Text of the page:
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Through the eyes of a scope

A simple tool can make complex diagnostics easier to solve.
Tuesday, May 10, 2016 - 07:00
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Vehicle diagnostics can be quite simple or very complex depending on the problem you're  faced with. Any tech knows that the first item to check when a customer says their vehicle pulls to the left is tire pressure — simple, right? When a customer states their car’s engine stalls once or twice a week, the problem and solution can be much more complicated. The focus of this article will be on complex problem diagnostics using multi-trace lab scopes. I have been asked to solve several tough, intermittent problems and the key to finding the source of the concern is data collection and analysis.

Figure 1
Figure 2

When diagnosing a problem such as a very intermittent engine stall the choices for a technician fall into two categories, replace the parts you guess may be responsible or connect equipment and operate the vehicle to capture the event and then analyze the captured data. If you decide to start replacing parts, there are several items to consider. You may perform some research to determine what common problems occur on the vehicle in question and replace these items, but if the problem remains the customer will probably not be happy and may ask for a refund or to have the old parts put back on. Guess work is not what most consumers want from the professional technicians they hire to repair their car. When confronted with an intermittent diagnostic problem, a solid plan is necessary along with the right test equipment.

A problematic Impala
I will use a 2003 Chevrolet Impala with a 3.4-liter V\6 to illustrate the point of this article. This Impala has a very intermittent stall and no start problem. The dealer has looked at the car and said nothing seems wrong, but they were unable to get the problem to occur so no diagnosis can be made. When you choose to take on a problem like this you must clearly inform the customer of the challenges and costs involved along with the time needed to resolve their issue. You certainly would not want to connect a scope and scan tool and then have the customer call and say they need the car now to pick up the kids. Make sure up front you have the time you need to find the problem and fix the car.

The next item you must know is system operation and layout so you can connect test equipment to gather the data you need. Connecting a multi-channel scope takes some thought so you have the best chance to capture the data you need when the problem occurs. This vehicle will be tested with a Pico 4000 series 8-channel scope. While not a common tool in most shops I need to make an important point here, the more information you have when making a decision allows you to make a better decision. When scan testing an engine for a fuel trim code, would you want to look at two2 data items or 1212 items? Can you make a diagnosis with engine RPM and oxygen sensor voltage alone, or do you need STFT, LTFT, Mass Airflow, load and other important data to make a correct diagnosis? The same holds true with scopes, the more channels you have, the more circuits you can test. The problem is you may only get one crack at capturing data if you can get the problem to occur, so the more data you have the greater the chance to make a correct diagnosis. An otherwise normal engine can stall or not start due to a lack of spark or fuel, so the circuits responsible for the control of these systems should be tested.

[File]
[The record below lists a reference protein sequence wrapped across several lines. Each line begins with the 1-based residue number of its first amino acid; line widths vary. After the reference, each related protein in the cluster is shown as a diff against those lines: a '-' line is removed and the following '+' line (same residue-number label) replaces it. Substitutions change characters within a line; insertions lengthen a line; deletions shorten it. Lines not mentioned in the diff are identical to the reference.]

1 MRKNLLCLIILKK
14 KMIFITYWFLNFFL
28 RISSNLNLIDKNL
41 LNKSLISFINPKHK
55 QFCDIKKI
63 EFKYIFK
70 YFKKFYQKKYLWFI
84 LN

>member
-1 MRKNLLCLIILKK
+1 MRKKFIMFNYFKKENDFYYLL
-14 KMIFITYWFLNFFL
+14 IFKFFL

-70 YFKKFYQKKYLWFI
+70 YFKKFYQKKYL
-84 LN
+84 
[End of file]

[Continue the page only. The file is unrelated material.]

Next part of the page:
After careful review of the engine wiring diagram I decide to connect the scope to the following circuits. Channel A is connected to the battery feed to the ignition module. There are 3 rotation sensors on this engine, channel B is connected to the 7X CKP signal at the ignition module. Channel C is connected to PCM terminal 8, the 3X reference input from the ICM. Channel D is connected to PCM terminal 7, the cam sensor input. Channel E is connected to PCM pin 9, CKP 24X sensor input and channel F is connected to PCM pin 79 which is injector #6 control or ground. Channel G is connected to PCM pin 19, switched ignition feed to the PCM and channel H has a low amp current probe connected to the DFI fuse in the under hood fuse box. This fuse powers both the ignition coils primary circuit and the ICM. These signals should allow me to determine what was lost if the engine stalls or does not start. The scope is set up with channel A at the bottom and the remaining channels stacked on top of one another with channel H on top.

Figure 1 shows some of the scope connections at the PCM located inside the air cleaner housing.

Figure 2 shows a capture of the engine running, then turning off the key and the engine stops. I always capture a normal key off event to compare to an engine stall. After four days of extensive test driving the Impala never misses a beat and I’m somewhat annoyed at the growing time involved in this job. On the fifth morning, when attempting to pull the car out of the bay, a cranking no-start occurs.

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